Could humanity live without money? Or, as I suspect, is it now more appropriate to ask 'Can humanity survive with it?'

This is the big question I found myself pondering one evening three years ago. I'd just spent four years studying economics - a period during which I hadn't once heard the term 'ecology' – having signed up for the course with the intention of earning as much money as possible. That was until, in my final year, I read a book about Gandhi which convinced me to put my training to use in the organic food industry, instead of the world of high finance.

But after six years of managing various ethical businesses, the answer I to my big question that autumnal evening was an unequivocal 'no'.

I was discussing the world's major issues - environmental destruction, sweatshops, factory farms, wars over resources - with a friend and we were wondering which of the many causes we should dedicate our lives to helping. Not that either of us felt we could make much difference; we were just two small fish in a hugely-polluted pond. But it was then I realised that these symptoms of global malaise were not as unrelated as I had previously thought and that the common thread of a major cause ran through them: our disconnection from what we consume.

I realised that if we all had to grow our own food, we wouldn’t waste a third of it as we do now in the UK. If we had to make our own tables and chairs, we wouldn’t throw them out the moment we fancied a change of interior décor. If we could actually see the look on the face of the child who, under the eyes of an armed soldier, cuts the cloth for the cheap garment we are tempted to buy from that discount High Street chain, we’d probably give it a miss. If we could see the conditions in which a pig is slaughtered, we’d probably pass on the bacon butty and if we had to clean our own drinking water, we sure as hell wouldn’t pollute it in any way.

The tool that enables this disconnection – this vast degree of separation between us and that which we consume – is money. Without the functionality it provides, we would have to have a much closer relationship with the products we use and the people who make them, giving us a deeper appreciation for the embodied destruction, energy consumption (human and fossil fuel) and suffering in the things we currently buy. To not, at least, consider this reality is to bury our heads in the sand. As long as the degrees of separation between the consumer and the consumed stay so wide and for as long as our only connection comes through the emotional filters of a fibre optic cable and television set, then can we realistically foresee the changes that need to take place to the extent they need to?

This tool (money) doesn’t just enable the liquidisation of the planet's natural assets either; it also destroys communities. The very way our money is created today; as debt, through private corporations known as banks, has been designed to create a spirit of collective competition, not cooperation. It has also come to replace community as most people's primary source of security in life. And it doesn't stop there. It allows us to easily and imperishably store the profits that inevitably arise from the economies-of-scale that it enables, such as flatpacking rainforests and turning them into e-money, all without any regard for the consequential ecologies-of-industrialisation. Not only does money endanger our physical survival, it hinders our spiritual evolution to boot. Not money, per se: but the whole concept of exchange.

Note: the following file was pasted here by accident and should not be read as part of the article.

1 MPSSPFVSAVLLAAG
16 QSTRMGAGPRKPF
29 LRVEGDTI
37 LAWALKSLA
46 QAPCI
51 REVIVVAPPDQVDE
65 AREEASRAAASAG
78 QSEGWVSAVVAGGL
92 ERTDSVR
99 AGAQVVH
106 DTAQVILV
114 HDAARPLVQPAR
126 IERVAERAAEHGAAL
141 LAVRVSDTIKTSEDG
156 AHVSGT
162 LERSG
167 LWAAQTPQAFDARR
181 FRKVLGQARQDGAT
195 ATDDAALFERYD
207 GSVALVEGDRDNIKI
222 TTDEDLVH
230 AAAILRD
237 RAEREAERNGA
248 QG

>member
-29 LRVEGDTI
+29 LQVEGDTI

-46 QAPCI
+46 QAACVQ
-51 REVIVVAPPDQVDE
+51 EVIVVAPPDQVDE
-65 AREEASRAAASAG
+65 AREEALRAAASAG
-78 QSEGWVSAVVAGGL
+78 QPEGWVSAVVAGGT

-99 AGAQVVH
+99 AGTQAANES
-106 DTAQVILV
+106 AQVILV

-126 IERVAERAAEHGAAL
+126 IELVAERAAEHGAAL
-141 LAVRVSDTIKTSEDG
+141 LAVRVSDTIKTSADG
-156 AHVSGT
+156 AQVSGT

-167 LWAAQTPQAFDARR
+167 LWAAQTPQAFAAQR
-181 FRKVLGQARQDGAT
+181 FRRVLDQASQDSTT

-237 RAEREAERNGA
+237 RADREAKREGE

I believe the time is now right for humanity to move beyond exchange to what I call 'pay-it-forward' economics, the philosophy that the Freeconomy Community was founded on. Prostitution is to sex what buying and selling is to giving and receiving. Paying-it-forward requires no exchange, just a desire to give what was never yours to begin with in the confidence that you'll organically receive whatever is needed, when required.

But whilst intellectualising the need to evolve beyond money was one thing; doing it, was another. As Gandhi once said, 'be the change you want to see in the world', whether you are 'a minority of one, or a majority of millions'. I decided to try living without money for a whole year, to see how it would feel physically, mentally, emotionally and spiritually. Not that I was sure that in a world driven by the need to accumulate ever more of it, this would even be possible. How would I eat, brush my teeth, cook, wash, keep warm and dry, get from A to B, communicate, wipe my bum, write, read, clothe myself and – most importantly – have a lot of fun in the process, without it?

My book, The Moneyless Man, traces my sometimes exhausting, but usually magical journey into the unknown; exploring deeper the reasons why I wanted to do this, reliving the many life-affirming experiences I had along the way and describing the practicalities involved, before honestly sharing the lessons I learned about myself, nature and society in the process. Mixed throughout are tales of love, pain, friendship, happiness, disbelief and above all else, hope.

This journey has changed my life irrevocably; what started as a one year experiment has become a life's work. Plans to scale it up are already underway, as I now truly believe that until we give as Nature does - freely and unconditionally - we will never live in harmony with ‘Her.’

The Moneyless Man: A Year of Freeconomic Living is published by Oneworld, 2010. ISBN: 978-1-85168-754-1. Mark Boyle is the founder of The Freeconomy Community

Mark Boyle is the Founder of The Freeconomy Community.